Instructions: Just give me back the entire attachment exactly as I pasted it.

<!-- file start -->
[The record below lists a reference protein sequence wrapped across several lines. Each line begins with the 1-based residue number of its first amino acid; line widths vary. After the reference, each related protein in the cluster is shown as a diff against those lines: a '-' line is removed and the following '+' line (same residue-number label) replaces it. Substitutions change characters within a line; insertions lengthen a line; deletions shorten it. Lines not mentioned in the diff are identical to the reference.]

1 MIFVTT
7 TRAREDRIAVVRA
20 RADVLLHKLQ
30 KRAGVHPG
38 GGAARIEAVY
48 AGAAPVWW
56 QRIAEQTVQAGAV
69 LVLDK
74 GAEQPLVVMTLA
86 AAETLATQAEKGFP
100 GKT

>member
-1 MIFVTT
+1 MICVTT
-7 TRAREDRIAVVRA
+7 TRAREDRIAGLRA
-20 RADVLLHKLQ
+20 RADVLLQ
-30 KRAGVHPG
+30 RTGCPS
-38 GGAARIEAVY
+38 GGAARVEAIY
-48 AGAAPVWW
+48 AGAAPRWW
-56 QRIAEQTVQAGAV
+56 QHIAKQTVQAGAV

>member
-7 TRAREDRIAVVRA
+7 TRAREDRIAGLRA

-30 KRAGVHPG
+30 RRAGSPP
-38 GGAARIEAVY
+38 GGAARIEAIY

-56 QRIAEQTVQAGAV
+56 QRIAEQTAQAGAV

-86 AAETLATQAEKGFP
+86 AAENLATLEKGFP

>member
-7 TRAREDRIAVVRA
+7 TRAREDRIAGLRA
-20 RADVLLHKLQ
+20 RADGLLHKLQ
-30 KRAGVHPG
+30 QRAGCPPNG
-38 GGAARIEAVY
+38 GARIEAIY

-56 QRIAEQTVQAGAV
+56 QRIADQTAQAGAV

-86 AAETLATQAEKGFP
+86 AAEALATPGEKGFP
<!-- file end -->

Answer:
[The record below lists a reference protein sequence wrapped across several lines. Each line begins with the 1-based residue number of its first amino acid; line widths vary. After the reference, each related protein in the cluster is shown as a diff against those lines: a '-' line is removed and the following '+' line (same residue-number label) replaces it. Substitutions change characters within a line; insertions lengthen a line; deletions shorten it. Lines not mentioned in the diff are identical to the reference.]

1 MIFVTT
7 TRAREDRIAVVRA
20 RADVLLHKLQ
30 KRAGVHPG
38 GGAARIEAVY
48 AGAAPVWW
56 QRIAEQTVQAGAV
69 LVLDK
74 GAEQPLVVMTLA
86 AAETLATQAEKGFP
100 GKT

>member
-1 MIFVTT
+1 MICVTT
-7 TRAREDRIAVVRA
+7 TRAREDRIAGLRA
-20 RADVLLHKLQ
+20 RADVLLQ
-30 KRAGVHPG
+30 RTGCPS
-38 GGAARIEAVY
+38 GGAARVEAIY
-48 AGAAPVWW
+48 AGAAPRWW
-56 QRIAEQTVQAGAV
+56 QHIAKQTVQAGAV

>member
-7 TRAREDRIAVVRA
+7 TRAREDRIAGLRA

-30 KRAGVHPG
+30 RRAGSPP
-38 GGAARIEAVY
+38 GGAARIEAIY

-56 QRIAEQTVQAGAV
+56 QRIAEQTAQAGAV

-86 AAETLATQAEKGFP
+86 AAENLATLEKGFP

>member
-7 TRAREDRIAVVRA
+7 TRAREDRIAGLRA
-20 RADVLLHKLQ
+20 RADGLLHKLQ
-30 KRAGVHPG
+30 QRAGCPPNG
-38 GGAARIEAVY
+38 GARIEAIY

-56 QRIAEQTVQAGAV
+56 QRIADQTAQAGAV

-86 AAETLATQAEKGFP
+86 AAEALATPGEKGFP